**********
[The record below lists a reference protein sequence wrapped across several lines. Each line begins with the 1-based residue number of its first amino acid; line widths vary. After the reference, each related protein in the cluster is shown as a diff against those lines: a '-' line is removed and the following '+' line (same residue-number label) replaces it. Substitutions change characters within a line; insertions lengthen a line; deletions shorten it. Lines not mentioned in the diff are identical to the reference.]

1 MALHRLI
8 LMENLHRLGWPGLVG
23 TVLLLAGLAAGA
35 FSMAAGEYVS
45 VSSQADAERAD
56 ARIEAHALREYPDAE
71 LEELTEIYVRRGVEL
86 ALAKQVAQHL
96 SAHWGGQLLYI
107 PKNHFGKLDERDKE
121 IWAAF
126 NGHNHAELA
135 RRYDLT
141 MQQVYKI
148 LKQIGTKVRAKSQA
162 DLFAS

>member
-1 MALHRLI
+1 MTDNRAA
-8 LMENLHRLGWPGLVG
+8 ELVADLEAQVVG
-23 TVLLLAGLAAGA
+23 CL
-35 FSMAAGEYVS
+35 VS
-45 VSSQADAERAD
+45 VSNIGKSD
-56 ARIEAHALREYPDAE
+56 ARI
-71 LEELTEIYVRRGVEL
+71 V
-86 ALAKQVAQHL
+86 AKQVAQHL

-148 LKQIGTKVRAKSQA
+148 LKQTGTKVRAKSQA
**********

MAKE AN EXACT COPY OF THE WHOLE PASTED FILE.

[The record below lists a reference protein sequence wrapped across several lines. Each line begins with the 1-based residue number of its first amino acid; line widths vary. After the reference, each related protein in the cluster is shown as a diff against those lines: a '-' line is removed and the following '+' line (same residue-number label) replaces it. Substitutions change characters within a line; insertions lengthen a line; deletions shorten it. Lines not mentioned in the diff are identical to the reference.]

1 MALHRLI
8 LMENLHRLGWPGLVG
23 TVLLLAGLAAGA
35 FSMAAGEYVS
45 VSSQADAERAD
56 ARIEAHALREYPDAE
71 LEELTEIYVRRGVEL
86 ALAKQVAQHL
96 SAHWGGQLLYI
107 PKNHFGKLDERDKE
121 IWAAF
126 NGHNHAELA
135 RRYDLT
141 MQQVYKI
148 LKQIGTKVRAKSQA
162 DLFAS

>member
-1 MALHRLI
+1 MTDNRAA
-8 LMENLHRLGWPGLVG
+8 ELVADLEAQVVG
-23 TVLLLAGLAAGA
+23 CL
-35 FSMAAGEYVS
+35 VS
-45 VSSQADAERAD
+45 VSNIGKSD
-56 ARIEAHALREYPDAE
+56 ARI
-71 LEELTEIYVRRGVEL
+71 V
-86 ALAKQVAQHL
+86 AKQVAQHL

-148 LKQIGTKVRAKSQA
+148 LKQTGTKVRAKSQA